In this article we consider the relations among school language policy, pedagogical practice in a community school, and language ecology over the past 34 years in a community in the Nebilyer Valley in the Western Highlands Province of PNG. The local language Ku Waru is still being learned as a first language by all the children there and so is not immediately `endangeredâ€™. But one of our main observations over several decades has been the advance of Tok Pisin, as indicated by earlier competence in it on the part of young children, and more widespread speakership among women and older people. Between 2011 and 2013 there was a sharp increase in the number of children who were learning Tok Pisin along with Ku Waru by the age of 2 Â½. This resulted in part from an initiative taken by some parents to expose their children to Tok Pisin from an early age on the assumption that it would give them a head start in school. School policy has undergone several changes, from English-only to transitional bilingual education in Ku Waru and English, to the abandonment of that model in 2013. A consistent directive during all that time has been to prohibit or minimize the use of Tok Pisin in school, so that its greater diffusion cannot be seen as the direct result of policy. It has proceeded nevertheless, for a variety of reasons including greater mobility, wider communication networks, and progressively greater preferential use of Tok Pisin in church services.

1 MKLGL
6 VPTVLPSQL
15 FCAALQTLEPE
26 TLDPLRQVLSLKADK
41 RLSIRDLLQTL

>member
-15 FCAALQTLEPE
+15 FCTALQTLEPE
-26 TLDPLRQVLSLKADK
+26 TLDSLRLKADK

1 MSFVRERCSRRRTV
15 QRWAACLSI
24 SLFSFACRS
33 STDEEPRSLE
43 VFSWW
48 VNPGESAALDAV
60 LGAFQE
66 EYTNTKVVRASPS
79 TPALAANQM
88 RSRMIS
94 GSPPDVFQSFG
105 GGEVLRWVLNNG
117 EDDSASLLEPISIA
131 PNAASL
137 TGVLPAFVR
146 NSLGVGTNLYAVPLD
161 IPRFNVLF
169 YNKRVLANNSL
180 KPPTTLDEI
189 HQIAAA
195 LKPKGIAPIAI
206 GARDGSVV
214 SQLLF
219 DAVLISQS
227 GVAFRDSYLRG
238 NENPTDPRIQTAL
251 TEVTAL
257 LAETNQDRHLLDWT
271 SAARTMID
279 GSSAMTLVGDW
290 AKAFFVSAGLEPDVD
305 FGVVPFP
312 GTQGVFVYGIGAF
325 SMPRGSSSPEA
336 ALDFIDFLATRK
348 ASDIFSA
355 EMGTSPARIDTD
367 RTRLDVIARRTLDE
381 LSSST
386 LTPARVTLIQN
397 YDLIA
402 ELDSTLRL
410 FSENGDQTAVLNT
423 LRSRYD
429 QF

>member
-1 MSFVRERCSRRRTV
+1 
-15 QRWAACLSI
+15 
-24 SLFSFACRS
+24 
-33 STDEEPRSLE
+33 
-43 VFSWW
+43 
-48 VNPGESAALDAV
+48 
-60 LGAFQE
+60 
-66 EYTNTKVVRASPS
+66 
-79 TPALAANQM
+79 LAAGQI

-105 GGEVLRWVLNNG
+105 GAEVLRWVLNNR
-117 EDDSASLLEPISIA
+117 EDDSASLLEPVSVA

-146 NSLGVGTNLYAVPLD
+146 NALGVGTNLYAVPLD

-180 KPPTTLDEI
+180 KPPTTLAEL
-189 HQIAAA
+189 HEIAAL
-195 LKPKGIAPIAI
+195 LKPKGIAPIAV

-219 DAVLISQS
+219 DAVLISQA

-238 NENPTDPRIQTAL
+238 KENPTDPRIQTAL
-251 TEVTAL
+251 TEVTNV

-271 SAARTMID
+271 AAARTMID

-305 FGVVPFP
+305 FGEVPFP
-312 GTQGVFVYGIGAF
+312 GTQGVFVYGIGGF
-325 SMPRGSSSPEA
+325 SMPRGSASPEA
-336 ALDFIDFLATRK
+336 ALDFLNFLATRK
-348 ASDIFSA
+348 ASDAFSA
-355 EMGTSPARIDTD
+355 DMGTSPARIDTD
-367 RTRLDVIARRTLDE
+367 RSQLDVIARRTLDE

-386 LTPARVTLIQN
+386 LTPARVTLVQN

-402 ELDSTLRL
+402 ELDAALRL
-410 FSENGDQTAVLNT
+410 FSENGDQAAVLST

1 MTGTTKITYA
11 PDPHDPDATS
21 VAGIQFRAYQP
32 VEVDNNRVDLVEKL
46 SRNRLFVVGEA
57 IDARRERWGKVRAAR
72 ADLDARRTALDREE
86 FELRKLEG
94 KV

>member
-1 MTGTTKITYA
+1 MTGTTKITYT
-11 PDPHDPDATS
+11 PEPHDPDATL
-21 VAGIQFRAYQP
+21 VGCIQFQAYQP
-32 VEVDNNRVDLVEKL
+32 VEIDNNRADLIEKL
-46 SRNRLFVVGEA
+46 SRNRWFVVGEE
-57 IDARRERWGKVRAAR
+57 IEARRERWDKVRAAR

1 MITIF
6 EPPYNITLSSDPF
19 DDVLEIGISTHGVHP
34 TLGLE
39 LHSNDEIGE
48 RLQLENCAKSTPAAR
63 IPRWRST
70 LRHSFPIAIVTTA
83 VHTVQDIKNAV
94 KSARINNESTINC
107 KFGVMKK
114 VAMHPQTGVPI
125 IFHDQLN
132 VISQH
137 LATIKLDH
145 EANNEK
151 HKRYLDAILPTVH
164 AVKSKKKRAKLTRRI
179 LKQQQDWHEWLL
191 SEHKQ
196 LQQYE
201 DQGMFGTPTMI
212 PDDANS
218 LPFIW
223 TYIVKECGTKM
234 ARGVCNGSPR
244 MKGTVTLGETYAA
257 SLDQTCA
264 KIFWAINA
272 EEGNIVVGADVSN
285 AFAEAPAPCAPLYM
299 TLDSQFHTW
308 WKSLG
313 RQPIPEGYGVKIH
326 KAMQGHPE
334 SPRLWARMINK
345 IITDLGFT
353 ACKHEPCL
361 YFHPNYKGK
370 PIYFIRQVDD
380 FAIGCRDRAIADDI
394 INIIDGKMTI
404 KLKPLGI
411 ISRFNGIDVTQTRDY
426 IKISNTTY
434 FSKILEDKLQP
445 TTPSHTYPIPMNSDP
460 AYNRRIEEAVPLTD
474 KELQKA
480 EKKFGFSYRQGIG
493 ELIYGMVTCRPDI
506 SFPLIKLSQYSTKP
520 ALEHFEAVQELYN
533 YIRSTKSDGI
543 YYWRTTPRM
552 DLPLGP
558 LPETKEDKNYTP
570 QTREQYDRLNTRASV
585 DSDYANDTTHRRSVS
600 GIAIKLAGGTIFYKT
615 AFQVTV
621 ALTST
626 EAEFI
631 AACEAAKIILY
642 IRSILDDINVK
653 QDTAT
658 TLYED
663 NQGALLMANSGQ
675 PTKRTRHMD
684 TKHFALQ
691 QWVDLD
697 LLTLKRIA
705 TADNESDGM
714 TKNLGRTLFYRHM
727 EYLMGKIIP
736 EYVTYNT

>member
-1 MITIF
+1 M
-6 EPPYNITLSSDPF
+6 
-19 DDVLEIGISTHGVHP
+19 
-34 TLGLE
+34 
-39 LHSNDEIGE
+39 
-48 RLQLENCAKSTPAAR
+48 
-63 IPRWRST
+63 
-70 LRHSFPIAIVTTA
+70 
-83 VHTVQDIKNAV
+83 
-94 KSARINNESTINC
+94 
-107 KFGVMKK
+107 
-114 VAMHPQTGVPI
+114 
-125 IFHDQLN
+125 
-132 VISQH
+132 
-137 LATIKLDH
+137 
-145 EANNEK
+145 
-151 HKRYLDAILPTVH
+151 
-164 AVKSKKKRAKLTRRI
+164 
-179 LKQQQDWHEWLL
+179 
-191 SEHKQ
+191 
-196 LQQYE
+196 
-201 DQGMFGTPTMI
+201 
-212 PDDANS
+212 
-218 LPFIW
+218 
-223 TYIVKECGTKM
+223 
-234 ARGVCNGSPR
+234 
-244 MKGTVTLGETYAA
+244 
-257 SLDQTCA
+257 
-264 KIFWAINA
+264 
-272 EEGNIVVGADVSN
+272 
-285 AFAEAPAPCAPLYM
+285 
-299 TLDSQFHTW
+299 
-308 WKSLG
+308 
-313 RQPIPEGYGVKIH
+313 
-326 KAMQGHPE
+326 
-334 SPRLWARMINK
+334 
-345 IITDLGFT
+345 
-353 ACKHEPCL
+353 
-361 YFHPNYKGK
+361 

|Journal||Journal of the Linguistics Society of Papua New Guinea|
|Publication status||Published - 2015|